Kate: And I think one of the reasons, Barb, that they fail to recognize public service worekrs as workers is that women are incredibly over-represented in the public service —

Medeana: Amen.

Kate: — particularly in healthcare and in education, and this government thinks that the work they do doesn’t matter because it is highly gendered care work.

Medeana: Which is another reason why this scenario one plan is also going to hurt women more, right? Because we already know that, during this pandemic, women are leaving their jobs. It exploits this conversation that women have, and have had for decades now, about “Do I prioritize my career or my children?” And now, that discussion is at full throttle. “Am I going to send my child into an overcrowded school with forty other students or go to work?” And so, it is on every single level, a mysoginist take, an attack on women’s rights, and exploiting the work that women do, both in and out of the home.

Joel: So, in late August, groups across the province gathered outside UCP MLA offices against provincial school re-opening plans, and, a few days earlier, the Alberta Teachers’ Association requested that the first day of school be pushed back until after Labour Day. So, do you have any sense of how those protests at MLA offices went, and are you aware of any MLAs responding to the concerns of protesters?

Medeana: Well, I actually went to one of those protests. Even though it wasn’t put on by SOS, I felt a need to go there as a concerned parent, and to have my voice heard, and to meet other concerned, like-minded individuals. And I was actually quite impressed to see how many people were there protesting: students, grandparents, parents. And we were not able to speak with our MLA, and I have not received a response. I don’t know if it really impacted them that much, but I don’t think they’ve ever seen that many people speak out against their policies in recent history, so I’d hope that they’re heeding that information, or that response. But I still think it’s a long time til the next election, so I don’t think they’re too worried yet.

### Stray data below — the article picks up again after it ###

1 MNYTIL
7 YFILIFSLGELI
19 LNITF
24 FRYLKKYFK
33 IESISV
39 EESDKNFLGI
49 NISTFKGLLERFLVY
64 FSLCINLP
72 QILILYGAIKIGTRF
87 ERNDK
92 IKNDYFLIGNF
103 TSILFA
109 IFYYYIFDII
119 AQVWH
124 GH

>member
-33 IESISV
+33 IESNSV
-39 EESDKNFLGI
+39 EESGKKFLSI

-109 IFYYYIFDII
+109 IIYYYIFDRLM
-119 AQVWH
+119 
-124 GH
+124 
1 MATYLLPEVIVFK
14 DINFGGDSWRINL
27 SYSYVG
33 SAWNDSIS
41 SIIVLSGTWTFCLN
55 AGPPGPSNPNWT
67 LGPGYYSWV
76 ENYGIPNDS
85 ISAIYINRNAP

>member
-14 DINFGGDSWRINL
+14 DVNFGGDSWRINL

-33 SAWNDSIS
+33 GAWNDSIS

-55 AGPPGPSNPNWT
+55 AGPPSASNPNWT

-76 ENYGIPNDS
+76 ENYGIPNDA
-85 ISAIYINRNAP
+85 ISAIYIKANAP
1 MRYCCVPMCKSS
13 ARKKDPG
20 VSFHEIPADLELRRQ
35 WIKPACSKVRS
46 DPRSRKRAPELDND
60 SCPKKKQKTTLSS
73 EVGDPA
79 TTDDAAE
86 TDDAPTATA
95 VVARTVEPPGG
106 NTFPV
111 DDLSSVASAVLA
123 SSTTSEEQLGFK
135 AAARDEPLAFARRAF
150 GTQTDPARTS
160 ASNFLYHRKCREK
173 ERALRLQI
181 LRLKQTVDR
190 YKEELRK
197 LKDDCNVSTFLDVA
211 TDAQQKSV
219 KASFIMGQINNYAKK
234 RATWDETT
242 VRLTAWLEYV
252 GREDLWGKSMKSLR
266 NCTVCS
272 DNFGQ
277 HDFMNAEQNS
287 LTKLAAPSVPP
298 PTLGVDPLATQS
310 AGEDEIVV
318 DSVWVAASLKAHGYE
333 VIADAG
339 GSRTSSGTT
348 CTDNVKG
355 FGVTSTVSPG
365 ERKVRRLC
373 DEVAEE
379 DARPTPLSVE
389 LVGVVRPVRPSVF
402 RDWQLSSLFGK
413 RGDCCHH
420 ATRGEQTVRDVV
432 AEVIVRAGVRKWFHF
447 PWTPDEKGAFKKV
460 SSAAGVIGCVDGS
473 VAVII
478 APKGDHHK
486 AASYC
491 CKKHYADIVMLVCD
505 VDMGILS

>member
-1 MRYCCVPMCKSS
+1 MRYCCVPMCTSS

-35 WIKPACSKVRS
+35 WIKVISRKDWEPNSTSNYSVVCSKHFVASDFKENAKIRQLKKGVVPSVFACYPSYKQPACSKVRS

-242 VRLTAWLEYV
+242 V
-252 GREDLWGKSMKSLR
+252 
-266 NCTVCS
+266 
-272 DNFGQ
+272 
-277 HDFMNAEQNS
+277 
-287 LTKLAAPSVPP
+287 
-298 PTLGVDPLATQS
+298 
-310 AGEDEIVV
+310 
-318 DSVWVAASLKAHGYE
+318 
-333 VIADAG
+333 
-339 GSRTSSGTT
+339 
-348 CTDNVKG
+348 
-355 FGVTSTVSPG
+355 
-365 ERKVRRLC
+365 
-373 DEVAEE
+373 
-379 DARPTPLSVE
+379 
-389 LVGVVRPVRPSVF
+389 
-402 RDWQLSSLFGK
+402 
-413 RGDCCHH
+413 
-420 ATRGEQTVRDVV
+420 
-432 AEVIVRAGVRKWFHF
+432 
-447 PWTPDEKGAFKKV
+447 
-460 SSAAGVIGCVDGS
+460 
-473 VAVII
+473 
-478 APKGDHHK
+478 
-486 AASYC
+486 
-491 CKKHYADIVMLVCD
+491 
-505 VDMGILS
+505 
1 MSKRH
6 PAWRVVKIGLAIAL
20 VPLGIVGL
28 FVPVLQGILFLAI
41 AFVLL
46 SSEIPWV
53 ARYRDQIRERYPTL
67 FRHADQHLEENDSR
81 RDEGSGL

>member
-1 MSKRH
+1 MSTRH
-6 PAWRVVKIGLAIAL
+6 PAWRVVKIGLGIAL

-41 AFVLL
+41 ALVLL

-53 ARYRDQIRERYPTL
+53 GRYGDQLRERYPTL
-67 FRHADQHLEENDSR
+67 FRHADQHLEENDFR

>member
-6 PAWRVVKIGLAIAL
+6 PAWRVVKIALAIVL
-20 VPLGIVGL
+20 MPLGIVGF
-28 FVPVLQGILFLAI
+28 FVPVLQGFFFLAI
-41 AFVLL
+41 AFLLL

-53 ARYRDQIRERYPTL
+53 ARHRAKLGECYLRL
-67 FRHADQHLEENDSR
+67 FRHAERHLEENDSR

Barb: And from my perspective, I think the Alberta Teachers’ Association has been incredibly, desperately ineffective in their advocacy; now, more than ever, they’ve been ineffective. So, you know, request a meeting that basically got snubbed since they wrote a letter (June 25th) for a minister of education not meeting with them during a global pandemic. Requesting a delay was a very poor strategy. You can’t just a request a delay for delay’s sake; you need to request that certain parameters be met, and, in order for those parameters to be met, you may need a delay in order to comply with those priorities, such as finding additional spaces, such as hiring a school nurse for every school, such as putting forward policy, province-wide, on substitute teachers. So, the delay, in and of itself, was an incredibly, incredibly weak stargety, and she made a fool of them, full stop. She made a fool of them.

Kate: Teachers in the ATA did just get embarrassingly dunked on by Adriana LaGrange, the minister of education. It was the exact same playbook that this government did to post-secondary students unions, which is: these unions request a meeting, a meeting is really, really low stakes for you as a politician, so, obviously, you agree to go to this meeting, and then what you is you take a photo and you use it to manufacture consent for the idea that you are meeting with people, that you are meeting with them where they are, that you are doing the due diligence that a government requires, but you don’t actually make any concessions. And it’s a really easy PR win for the government, and, right now, the ATA is just not willing to back it up with any kind of action. And I think it’s really doubling embarrassing to another group of people, and then to fall into the exact same trap.